|1. Project Data:
ICR Review Date Posted:
|Agricultural Development And Credit Project-ii
Project Costs(US $M)
Loan/Credit (US $M)
|Agriculture and Rural Development
Cofinancing (US $M)
Board Approval Date
|Agro-industry (55%), Agro-industry marketing and trade (35%), Agricultural extension and research (10%)|
|Rural non-farm income generation (33% - P)
Rural markets (33% - P)
Rural services and infrastructure (17% - S)
Rural policies and institutions (17% - S)|
||ICR Review Coordinator:
||Robert Mark Lacey
|2. Project Objectives and Components:|
a. Objectives:The Project was implemented under a three phased,10-year Adaptable Program Lending, of which this is the 2nd Phase. The objective of the overall 10 year Agricultural Development and Credit Program was to return Azerbaijan’s farming areas to former levels of productivity under a new system characterized by private family and group farms operating in private markets. The program aimed to support the nationwide development of: (i) an accessible, secure and unified system for registering real estate rights; (ii) a rural financial services network consisting of local financial intermediaries such as credit cooperatives and rural branches of commercial banks; (iii) mixed public and private advisory services for rural enterprises; and (iv) improved Government capacity to formulate appropriate policy responses to the impact of the anticipated build-up in oil revenues on the competitiveness of the rural economy. This program was designed in three phases and at the time of ICR, the third phase project was being prepared.
For this 2nd Phase Project, the project development objective stated in the Project Appraisal Document (PAD, p. 4) was:
"to further increase rural productivity and incomes by enhancing the access of farmers and small and medium rural enterprises to rural business and agricultural support services including financial, advisory and veterinary services and by stimulating market-oriented investments in rural areas".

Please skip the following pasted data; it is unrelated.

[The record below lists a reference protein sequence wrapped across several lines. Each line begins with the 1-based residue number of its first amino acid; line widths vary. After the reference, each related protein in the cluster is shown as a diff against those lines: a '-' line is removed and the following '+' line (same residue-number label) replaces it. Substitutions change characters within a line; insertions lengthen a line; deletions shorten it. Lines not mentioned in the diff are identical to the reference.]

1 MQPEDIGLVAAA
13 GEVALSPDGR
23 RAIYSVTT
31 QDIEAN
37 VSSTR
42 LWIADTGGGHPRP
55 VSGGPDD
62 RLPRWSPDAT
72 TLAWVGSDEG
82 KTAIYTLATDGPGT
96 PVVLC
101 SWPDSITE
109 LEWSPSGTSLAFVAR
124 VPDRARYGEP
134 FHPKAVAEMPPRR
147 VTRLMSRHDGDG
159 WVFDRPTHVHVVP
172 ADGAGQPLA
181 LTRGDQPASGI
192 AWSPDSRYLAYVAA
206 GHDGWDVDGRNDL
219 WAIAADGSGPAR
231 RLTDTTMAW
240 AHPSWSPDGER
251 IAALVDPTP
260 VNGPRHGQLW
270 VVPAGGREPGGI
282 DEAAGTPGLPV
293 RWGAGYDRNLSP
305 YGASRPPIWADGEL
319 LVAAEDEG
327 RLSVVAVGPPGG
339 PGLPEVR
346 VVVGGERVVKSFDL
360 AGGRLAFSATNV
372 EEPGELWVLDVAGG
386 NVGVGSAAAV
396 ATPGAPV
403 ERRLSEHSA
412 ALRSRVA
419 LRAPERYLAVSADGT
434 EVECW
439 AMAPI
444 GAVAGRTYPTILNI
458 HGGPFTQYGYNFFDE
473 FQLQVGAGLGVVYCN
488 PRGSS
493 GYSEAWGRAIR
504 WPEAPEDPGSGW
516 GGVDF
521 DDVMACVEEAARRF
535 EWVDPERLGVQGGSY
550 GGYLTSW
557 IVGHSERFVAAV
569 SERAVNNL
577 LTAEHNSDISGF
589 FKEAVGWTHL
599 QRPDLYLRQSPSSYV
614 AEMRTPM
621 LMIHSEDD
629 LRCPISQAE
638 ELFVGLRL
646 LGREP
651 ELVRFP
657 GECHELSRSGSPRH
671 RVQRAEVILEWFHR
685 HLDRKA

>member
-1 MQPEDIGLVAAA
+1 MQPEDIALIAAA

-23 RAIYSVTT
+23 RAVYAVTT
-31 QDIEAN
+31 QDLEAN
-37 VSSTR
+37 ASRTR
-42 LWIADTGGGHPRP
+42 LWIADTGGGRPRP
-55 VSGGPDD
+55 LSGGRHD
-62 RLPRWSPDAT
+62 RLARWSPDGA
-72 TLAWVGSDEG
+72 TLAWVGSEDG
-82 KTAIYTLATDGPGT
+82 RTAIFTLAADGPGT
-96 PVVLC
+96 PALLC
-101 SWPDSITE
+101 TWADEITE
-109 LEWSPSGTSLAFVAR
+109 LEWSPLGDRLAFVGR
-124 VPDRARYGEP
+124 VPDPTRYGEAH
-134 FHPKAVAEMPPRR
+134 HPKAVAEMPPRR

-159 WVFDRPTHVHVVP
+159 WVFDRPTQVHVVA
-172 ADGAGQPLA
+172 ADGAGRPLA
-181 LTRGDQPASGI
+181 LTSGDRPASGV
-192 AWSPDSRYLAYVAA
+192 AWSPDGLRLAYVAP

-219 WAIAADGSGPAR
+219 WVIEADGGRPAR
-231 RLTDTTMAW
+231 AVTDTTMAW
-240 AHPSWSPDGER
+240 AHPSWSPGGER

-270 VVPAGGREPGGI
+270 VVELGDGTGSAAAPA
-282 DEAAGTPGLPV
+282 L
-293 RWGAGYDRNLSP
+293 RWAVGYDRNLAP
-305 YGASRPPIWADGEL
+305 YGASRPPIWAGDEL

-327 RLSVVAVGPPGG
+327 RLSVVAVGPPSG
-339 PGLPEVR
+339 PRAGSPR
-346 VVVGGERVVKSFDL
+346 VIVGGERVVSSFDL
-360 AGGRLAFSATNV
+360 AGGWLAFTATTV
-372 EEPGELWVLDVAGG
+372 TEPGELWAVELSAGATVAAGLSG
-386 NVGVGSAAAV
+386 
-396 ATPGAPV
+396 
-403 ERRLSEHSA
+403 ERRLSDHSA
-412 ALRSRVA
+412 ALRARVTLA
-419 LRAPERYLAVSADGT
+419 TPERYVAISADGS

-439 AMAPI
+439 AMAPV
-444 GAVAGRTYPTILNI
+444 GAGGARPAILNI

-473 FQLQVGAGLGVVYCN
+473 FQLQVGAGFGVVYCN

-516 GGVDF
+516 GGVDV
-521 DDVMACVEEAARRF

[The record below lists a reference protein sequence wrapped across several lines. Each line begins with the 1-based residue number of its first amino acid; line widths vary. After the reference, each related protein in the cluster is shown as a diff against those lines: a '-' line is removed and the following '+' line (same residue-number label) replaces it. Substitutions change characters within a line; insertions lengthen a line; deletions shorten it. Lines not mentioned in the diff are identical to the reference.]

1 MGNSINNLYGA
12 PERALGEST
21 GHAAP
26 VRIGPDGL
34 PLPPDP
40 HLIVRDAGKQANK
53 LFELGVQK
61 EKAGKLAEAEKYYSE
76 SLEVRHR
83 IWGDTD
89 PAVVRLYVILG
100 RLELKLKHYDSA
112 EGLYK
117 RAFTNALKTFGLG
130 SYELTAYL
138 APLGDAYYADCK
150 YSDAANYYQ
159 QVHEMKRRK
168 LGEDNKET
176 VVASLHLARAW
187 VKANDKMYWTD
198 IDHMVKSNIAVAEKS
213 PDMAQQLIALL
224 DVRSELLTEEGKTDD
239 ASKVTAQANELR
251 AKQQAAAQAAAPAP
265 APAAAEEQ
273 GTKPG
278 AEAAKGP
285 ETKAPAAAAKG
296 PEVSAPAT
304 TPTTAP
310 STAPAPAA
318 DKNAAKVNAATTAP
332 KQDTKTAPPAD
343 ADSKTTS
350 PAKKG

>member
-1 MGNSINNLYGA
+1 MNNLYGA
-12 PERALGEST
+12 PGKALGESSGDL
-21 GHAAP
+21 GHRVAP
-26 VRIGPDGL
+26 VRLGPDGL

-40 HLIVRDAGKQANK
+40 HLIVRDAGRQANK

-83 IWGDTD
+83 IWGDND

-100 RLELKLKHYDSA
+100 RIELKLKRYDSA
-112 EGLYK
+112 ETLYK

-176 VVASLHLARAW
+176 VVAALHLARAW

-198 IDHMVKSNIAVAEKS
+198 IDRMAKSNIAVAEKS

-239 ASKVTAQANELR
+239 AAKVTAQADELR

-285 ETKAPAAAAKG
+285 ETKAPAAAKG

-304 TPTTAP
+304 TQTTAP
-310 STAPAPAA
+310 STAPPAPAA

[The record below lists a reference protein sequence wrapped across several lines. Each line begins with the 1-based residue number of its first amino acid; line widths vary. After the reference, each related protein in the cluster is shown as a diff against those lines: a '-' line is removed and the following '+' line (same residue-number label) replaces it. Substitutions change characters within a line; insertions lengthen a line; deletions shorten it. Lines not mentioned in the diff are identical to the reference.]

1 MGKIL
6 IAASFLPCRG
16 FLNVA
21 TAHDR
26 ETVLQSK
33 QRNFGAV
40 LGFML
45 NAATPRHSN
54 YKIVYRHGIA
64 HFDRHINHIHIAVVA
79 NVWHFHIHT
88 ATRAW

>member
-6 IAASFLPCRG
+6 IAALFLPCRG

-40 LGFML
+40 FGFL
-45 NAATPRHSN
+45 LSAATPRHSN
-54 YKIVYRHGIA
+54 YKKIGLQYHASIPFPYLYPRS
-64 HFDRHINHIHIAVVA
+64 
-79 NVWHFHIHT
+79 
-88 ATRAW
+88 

The Financing Agreement (p. 6) statement of objectives was:
"to (a) enhance the access of farmers and small– and medium–size rural enterprises to rural business and agricultural support services, including financial, advisory and veterinary services; and (b) stimulate market-oriented investments in rural areas".
This Review uses the statement of objectives in the Financing Agreement as the benchmark for evaluation.
b. Were the project objectives/key associated outcome targets revised during implementation?
c. Components: 1. Agricultural Business Services (appraisal estimate US$ 37.65 million, actual US$ 37.5 million). This component aimed to support rural businesses to improve the linkages between their production and markets, and to enhance access to financial services by small and medium rural enterprises (including farmers), agro-processors, and other forms of agribusinesses, through: (a) capacity building in Project Financial Intermediaries in order to improve their lending skills and to promote new financial products; and (b) providing badly needed funds for lending to their clients. It included four subcomponents: (i) Financial Services for Small Agribusiness/Credit Unions; (ii) Financial Services for Medium Agribusinesses/Banks and Leasing Companies; (iii) Development of Efficient Rural Market Links; and (iv) Rural Business Advisory and Market Service.